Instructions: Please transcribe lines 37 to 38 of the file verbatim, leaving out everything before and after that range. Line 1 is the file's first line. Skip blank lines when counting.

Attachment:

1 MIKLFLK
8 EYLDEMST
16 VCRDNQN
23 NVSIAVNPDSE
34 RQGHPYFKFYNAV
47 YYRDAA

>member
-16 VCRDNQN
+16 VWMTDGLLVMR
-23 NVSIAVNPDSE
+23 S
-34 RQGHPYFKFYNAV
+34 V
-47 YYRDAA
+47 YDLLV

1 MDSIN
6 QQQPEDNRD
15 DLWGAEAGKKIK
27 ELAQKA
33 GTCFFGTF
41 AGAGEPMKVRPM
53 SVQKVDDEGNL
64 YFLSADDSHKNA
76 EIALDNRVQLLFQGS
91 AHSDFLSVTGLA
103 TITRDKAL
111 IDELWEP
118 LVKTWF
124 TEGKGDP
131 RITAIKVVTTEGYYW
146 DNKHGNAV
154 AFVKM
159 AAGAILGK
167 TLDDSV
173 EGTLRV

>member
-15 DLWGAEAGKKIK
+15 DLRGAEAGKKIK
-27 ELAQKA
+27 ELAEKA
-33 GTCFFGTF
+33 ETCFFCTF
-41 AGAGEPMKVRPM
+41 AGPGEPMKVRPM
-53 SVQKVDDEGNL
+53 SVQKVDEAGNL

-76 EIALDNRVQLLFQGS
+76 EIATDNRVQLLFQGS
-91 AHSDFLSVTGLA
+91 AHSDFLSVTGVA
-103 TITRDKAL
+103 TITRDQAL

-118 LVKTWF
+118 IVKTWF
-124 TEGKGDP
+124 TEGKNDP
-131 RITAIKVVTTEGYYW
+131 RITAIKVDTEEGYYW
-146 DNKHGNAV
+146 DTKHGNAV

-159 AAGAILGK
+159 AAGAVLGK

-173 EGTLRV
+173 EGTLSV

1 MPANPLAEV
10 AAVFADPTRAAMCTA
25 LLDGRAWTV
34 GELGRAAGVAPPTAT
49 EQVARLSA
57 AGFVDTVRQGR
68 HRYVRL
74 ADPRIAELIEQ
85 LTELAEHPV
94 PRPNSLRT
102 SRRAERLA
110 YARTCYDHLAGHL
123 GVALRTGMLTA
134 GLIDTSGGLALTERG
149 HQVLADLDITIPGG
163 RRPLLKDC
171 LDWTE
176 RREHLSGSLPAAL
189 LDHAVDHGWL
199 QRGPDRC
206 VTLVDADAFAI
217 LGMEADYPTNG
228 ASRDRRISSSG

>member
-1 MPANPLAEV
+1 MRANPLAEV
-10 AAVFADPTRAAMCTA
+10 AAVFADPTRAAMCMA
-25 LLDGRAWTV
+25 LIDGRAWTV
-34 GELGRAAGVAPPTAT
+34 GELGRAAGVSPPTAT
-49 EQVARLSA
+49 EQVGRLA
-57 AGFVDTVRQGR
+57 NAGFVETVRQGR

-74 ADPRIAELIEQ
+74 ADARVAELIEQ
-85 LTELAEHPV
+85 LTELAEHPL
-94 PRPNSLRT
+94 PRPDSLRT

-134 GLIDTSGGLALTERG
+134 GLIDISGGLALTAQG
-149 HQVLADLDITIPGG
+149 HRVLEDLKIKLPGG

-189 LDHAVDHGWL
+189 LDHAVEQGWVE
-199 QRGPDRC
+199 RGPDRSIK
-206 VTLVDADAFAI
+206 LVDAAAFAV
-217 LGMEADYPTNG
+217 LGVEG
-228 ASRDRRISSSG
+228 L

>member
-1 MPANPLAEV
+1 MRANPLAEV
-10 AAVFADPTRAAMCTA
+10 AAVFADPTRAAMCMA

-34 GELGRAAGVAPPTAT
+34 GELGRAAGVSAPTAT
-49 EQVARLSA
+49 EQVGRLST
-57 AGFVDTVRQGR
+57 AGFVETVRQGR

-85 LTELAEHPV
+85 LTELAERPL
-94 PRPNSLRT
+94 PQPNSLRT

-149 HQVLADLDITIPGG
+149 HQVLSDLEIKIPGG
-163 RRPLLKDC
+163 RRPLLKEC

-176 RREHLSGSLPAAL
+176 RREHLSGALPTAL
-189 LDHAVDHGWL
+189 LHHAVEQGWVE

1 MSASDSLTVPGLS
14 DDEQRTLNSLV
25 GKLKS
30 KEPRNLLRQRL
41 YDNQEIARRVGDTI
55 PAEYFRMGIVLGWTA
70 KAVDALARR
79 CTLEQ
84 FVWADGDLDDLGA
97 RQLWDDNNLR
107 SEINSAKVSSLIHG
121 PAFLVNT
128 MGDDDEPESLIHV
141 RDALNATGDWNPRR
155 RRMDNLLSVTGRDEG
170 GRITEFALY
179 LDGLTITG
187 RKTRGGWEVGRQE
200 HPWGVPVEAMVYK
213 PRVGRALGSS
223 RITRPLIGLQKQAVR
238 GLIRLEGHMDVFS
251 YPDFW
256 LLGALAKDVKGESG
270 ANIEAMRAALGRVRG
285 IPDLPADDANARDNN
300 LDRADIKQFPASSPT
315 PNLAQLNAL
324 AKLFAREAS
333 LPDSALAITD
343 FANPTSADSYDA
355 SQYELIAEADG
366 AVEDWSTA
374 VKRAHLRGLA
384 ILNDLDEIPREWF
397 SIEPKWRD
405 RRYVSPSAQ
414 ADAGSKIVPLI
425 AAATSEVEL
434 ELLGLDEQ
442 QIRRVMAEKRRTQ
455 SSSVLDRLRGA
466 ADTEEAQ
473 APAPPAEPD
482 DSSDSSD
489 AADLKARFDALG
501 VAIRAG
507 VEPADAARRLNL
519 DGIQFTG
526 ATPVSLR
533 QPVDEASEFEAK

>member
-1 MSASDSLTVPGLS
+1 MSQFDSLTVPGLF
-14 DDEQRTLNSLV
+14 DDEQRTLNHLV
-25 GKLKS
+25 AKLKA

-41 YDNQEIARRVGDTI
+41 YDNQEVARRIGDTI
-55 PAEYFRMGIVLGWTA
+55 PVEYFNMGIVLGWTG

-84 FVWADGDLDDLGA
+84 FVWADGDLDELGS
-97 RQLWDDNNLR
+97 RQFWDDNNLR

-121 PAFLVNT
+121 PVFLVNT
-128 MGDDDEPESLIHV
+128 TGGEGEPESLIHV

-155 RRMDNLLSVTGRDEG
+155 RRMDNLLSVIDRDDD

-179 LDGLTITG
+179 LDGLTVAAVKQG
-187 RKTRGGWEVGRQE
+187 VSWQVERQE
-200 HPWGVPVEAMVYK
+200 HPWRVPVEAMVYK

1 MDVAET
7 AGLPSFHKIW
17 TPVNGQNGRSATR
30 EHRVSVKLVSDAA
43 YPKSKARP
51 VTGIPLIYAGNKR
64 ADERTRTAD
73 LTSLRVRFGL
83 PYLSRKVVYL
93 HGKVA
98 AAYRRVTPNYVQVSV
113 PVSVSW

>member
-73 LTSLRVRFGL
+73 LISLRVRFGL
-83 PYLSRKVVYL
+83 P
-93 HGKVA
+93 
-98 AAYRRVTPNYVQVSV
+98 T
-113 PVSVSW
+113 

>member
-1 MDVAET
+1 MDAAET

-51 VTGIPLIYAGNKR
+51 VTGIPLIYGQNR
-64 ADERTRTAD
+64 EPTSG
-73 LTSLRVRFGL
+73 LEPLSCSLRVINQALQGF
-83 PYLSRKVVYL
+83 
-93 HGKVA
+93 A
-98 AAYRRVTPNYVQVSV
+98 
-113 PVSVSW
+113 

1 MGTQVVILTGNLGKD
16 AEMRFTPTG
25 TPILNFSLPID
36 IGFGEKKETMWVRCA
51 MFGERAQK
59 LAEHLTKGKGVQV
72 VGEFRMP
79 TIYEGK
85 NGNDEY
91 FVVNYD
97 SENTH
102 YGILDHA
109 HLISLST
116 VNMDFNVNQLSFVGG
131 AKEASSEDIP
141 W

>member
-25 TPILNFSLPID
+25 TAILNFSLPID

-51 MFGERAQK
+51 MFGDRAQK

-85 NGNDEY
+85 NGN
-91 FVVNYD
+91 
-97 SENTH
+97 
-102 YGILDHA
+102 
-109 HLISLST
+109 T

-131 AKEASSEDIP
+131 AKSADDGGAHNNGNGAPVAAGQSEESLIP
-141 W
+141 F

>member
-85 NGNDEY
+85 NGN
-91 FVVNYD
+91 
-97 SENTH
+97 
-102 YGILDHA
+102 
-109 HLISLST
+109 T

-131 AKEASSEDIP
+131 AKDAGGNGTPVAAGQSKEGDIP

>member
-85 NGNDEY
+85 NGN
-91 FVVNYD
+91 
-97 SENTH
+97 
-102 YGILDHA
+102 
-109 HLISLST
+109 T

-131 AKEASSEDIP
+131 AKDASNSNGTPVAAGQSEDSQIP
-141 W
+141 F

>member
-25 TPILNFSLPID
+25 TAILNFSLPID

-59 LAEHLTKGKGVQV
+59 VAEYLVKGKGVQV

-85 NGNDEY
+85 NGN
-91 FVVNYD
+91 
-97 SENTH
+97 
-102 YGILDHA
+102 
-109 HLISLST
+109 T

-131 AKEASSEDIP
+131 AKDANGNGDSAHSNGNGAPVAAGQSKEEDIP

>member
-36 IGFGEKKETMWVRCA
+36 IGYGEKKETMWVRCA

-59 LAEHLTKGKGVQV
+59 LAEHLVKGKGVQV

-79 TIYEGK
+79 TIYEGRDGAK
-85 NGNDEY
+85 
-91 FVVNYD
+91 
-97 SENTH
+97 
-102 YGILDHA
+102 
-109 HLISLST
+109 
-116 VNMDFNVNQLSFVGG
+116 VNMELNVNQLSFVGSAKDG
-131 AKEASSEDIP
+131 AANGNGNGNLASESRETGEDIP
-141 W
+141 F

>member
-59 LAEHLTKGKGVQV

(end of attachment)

-15 DLWGAEAGKKIK
+15 DLRGAEAGKKIK